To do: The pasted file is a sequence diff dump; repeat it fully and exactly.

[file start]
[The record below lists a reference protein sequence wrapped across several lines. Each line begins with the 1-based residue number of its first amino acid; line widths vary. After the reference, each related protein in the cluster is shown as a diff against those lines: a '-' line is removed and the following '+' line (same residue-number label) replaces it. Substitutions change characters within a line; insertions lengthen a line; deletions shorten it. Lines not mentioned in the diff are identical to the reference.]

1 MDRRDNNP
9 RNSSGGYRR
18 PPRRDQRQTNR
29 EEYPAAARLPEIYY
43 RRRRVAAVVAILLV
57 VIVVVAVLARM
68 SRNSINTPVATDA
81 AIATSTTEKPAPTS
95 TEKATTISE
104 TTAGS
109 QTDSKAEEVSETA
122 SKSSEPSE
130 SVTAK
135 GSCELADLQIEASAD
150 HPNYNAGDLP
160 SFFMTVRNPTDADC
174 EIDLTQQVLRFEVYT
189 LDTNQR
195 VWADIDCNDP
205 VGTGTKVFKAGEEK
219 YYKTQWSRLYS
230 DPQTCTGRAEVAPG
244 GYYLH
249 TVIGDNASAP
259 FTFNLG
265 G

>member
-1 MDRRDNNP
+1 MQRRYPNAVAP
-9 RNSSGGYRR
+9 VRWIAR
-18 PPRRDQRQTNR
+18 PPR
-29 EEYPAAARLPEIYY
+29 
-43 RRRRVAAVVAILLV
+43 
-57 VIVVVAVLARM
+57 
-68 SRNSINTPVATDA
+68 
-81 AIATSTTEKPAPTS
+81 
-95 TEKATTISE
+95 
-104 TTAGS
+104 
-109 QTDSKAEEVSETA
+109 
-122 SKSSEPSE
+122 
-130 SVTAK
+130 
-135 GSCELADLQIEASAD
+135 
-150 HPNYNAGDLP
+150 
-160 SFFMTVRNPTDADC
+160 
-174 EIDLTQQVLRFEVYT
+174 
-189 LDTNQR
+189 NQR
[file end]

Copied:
[The record below lists a reference protein sequence wrapped across several lines. Each line begins with the 1-based residue number of its first amino acid; line widths vary. After the reference, each related protein in the cluster is shown as a diff against those lines: a '-' line is removed and the following '+' line (same residue-number label) replaces it. Substitutions change characters within a line; insertions lengthen a line; deletions shorten it. Lines not mentioned in the diff are identical to the reference.]

1 MDRRDNNP
9 RNSSGGYRR
18 PPRRDQRQTNR
29 EEYPAAARLPEIYY
43 RRRRVAAVVAILLV
57 VIVVVAVLARM
68 SRNSINTPVATDA
81 AIATSTTEKPAPTS
95 TEKATTISE
104 TTAGS
109 QTDSKAEEVSETA
122 SKSSEPSE
130 SVTAK
135 GSCELADLQIEASAD
150 HPNYNAGDLP
160 SFFMTVRNPTDADC
174 EIDLTQQVLRFEVYT
189 LDTNQR
195 VWADIDCNDP
205 VGTGTKVFKAGEEK
219 YYKTQWSRLYS
230 DPQTCTGRAEVAPG
244 GYYLH
249 TVIGDNASAP
259 FTFNLG
265 G

>member
-1 MDRRDNNP
+1 MQRRYPNAVAP
-9 RNSSGGYRR
+9 VRWIAR
-18 PPRRDQRQTNR
+18 PPR
-29 EEYPAAARLPEIYY
+29 
-43 RRRRVAAVVAILLV
+43 
-57 VIVVVAVLARM
+57 
-68 SRNSINTPVATDA
+68 
-81 AIATSTTEKPAPTS
+81 
-95 TEKATTISE
+95 
-104 TTAGS
+104 
-109 QTDSKAEEVSETA
+109 
-122 SKSSEPSE
+122 
-130 SVTAK
+130 
-135 GSCELADLQIEASAD
+135 
-150 HPNYNAGDLP
+150 
-160 SFFMTVRNPTDADC
+160 
-174 EIDLTQQVLRFEVYT
+174 
-189 LDTNQR
+189 NQR